Smooth package gives CoverGirl an efficiency edge: Page 2 of 3

Lisa McTigue Pierce in Cosmetic Packaging on August 10, 2015

The UltraSmooth package slopes on the front so there is only one “side,” at the left. This photo shows all four labels: two on the front, one on the side and one on the back.


Making it…better

Through meticulous re-engineering and revision, P&G and Placon also finessed the blisters for production efficiency, from manufacturing at Placon through packaging at P&G.

For starters, P&G saved 30% of the projected tooling costs by designing the front and back pieces to use the same final trim tool. Lewis Lee, Placon’s sales engineer, explains, “By using interchangeable part ejector pucks along with designing the back mold to run on the upper form platen and the front mold to run on the lower platen, both the sleek, elongated lids and bases were able to run with the same identical, final trim tool for a total project cost savings.”

The package has four labels: two on the front (top and bottom), one on the left side and one on the back. Why so many? “The various labels are needed to provide critical benefit and use information to the consumer without obstructing the ability to see the shade and contents of the pack,” Wilson replies.


• The upper front label has the brand and product name;

• The lower front label is printed in the color of the shade (in process color) to help consumers select the right shade;

• The side label shows consumers the two-step application process and correct use habits; and

• The back label includes shade name/number again, an ingredient list, UPC bar code and manufacturer info.

Blister bases are automatically picked and placed onto pucks for labeling prior to being shipped to Procter & Gamble. In this image, finished blisters move under an optical check station to verify label presence and correct positioning prior to automatically unloading for pack-out.


All four labels are applied by Placon as a value-added service (something the company does for all its thermoform customers) before shipping out the blister bases and lids.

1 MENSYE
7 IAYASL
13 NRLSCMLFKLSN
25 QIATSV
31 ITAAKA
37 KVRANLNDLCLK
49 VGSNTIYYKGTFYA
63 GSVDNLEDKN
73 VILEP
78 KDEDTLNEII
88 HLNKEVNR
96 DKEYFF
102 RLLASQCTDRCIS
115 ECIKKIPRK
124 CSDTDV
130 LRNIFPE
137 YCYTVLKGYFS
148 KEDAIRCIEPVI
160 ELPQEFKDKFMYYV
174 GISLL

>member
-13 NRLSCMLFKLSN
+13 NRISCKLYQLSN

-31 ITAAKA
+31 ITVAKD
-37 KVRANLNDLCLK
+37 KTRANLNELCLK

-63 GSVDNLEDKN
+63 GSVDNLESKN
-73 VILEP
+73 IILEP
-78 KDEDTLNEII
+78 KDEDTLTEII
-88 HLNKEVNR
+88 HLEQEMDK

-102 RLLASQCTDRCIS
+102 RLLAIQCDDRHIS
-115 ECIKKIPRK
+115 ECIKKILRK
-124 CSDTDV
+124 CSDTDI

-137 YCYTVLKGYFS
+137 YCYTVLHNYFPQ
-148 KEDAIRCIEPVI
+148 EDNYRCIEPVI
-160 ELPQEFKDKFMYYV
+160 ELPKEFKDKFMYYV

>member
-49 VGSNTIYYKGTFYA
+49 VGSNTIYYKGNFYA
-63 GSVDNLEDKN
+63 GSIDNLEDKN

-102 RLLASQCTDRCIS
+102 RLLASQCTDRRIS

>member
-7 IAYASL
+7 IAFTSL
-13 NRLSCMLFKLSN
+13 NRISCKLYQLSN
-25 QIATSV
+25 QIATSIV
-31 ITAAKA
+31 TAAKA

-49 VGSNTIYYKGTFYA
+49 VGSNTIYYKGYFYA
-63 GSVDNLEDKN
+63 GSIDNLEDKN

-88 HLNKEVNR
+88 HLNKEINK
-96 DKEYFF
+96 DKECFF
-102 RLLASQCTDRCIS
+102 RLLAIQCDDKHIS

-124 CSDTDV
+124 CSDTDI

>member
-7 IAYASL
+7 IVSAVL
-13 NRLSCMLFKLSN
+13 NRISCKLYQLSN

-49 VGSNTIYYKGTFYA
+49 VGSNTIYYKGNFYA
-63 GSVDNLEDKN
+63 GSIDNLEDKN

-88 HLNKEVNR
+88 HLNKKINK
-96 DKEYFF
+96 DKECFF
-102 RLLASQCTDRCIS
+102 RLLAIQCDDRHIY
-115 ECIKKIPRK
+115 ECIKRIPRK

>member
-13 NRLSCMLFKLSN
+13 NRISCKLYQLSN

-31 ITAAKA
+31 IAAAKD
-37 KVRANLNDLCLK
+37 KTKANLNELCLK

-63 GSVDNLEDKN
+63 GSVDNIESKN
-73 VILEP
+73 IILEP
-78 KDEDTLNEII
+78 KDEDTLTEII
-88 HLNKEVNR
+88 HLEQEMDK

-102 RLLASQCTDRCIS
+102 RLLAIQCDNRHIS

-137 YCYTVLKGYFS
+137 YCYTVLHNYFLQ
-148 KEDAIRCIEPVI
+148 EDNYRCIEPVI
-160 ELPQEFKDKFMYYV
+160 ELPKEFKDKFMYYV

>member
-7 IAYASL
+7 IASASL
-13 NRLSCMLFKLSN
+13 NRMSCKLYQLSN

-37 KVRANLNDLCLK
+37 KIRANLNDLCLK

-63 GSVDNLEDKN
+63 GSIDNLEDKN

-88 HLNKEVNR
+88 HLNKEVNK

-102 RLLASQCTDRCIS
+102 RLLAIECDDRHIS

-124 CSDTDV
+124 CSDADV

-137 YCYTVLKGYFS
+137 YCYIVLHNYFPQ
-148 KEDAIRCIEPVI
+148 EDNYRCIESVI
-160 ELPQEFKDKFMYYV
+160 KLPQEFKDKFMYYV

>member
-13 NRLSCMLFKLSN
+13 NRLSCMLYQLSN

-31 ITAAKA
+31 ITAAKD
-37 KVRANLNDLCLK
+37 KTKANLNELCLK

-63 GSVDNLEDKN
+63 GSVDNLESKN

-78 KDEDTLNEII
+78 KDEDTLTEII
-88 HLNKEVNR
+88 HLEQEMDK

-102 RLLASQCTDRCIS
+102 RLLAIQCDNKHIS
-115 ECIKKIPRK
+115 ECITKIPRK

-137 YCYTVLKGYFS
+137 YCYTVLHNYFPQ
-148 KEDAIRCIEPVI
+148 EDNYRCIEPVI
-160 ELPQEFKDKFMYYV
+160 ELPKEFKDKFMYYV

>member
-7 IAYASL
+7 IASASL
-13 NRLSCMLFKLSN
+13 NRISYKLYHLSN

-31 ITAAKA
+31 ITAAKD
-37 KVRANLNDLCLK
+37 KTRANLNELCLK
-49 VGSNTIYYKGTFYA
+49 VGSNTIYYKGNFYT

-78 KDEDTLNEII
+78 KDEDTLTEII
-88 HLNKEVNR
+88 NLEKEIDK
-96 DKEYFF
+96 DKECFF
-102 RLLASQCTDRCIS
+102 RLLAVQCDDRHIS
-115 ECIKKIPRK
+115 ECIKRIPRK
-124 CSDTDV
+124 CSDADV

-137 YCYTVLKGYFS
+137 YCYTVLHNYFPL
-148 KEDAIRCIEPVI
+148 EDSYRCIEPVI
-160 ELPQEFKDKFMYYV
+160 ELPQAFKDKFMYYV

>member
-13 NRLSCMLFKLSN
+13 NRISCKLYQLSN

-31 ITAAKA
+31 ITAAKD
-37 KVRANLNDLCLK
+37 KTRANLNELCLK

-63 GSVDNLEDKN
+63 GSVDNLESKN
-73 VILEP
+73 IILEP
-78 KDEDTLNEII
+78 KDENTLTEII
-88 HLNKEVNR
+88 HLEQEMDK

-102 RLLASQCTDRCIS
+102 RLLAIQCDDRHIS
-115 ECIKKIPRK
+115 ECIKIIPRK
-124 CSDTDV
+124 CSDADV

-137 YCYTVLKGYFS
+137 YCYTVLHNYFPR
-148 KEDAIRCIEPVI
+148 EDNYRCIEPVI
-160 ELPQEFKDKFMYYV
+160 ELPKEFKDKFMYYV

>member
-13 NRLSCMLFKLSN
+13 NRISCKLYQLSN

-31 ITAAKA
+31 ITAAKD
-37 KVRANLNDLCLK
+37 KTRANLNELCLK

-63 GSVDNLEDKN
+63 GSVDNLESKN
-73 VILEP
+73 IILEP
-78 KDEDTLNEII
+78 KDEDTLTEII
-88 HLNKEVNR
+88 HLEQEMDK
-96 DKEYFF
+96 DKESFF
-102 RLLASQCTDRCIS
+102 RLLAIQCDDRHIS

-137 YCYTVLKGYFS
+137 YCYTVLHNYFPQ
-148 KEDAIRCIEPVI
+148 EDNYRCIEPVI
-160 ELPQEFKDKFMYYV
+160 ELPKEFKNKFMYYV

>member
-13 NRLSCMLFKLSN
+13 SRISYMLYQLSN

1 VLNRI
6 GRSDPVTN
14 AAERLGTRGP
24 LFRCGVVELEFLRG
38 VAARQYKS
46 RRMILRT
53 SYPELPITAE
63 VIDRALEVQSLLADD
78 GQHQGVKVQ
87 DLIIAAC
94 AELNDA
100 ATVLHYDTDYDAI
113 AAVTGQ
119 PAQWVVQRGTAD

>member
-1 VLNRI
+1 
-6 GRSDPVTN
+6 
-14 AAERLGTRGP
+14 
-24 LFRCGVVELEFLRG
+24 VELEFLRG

Both front labels are applied at the same time. Placon’s Lee explains how this is done: “Applying the two clear labels on the front-facing thermoform required precise alignment via a puck system. The labels are applied and wiped down the smooth, contoured surface of the thermoform in one direction as the part passes under the label head in a single, unique process, made possible by the curvature of the design.”

A vision inspection system then confirms the labels presence and position. The simultaneous label application is repeatable and has another benefit, according to Lee: “The single-pass process improves run efficiency, virtually eliminating label-to-label registration concerns while also eliminating label bubbling or warping with no overhang due to precision placement.”

The undercut design (circled) allows the blister lid to snap into the base to secure the package without heat sealing or RF welding. The same undercut allows the bases, and the lids, to stack rather than nest for easy denesting on the packaging line.


Labeled bases and lids are “stacked” for shipment (rather than being “nested”) due to an ingenious undercut design in the four “corners” of the base and lid (see photo above with circles) that does two things:

1. Keeps the parts separated for easy denesting on P&G’s packaging line;

2. Allows the lid to snap into the base in a secure fit so heat sealing, welding or gluing is not needed. Lee affirms that they conducted extensive testing to make sure the package didn’t pop open during drop tests yet could still be easily opened by the consumer via the bottom pull tabs.


NEXT: The shelf impact

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Being a longtime CG/Olay consumer, I'm pretty disappointed in this new packaging. Had I not read the article, I would've assumed the clamshell was welded and would not buy the product simply because of the difficulty in getting those damn things opened. Personally, I don't think this elevates the product in the consumer's eye. It does solidify the fact that it's just another needlessly over-packaged consumer good. Booooo P&G...bad move.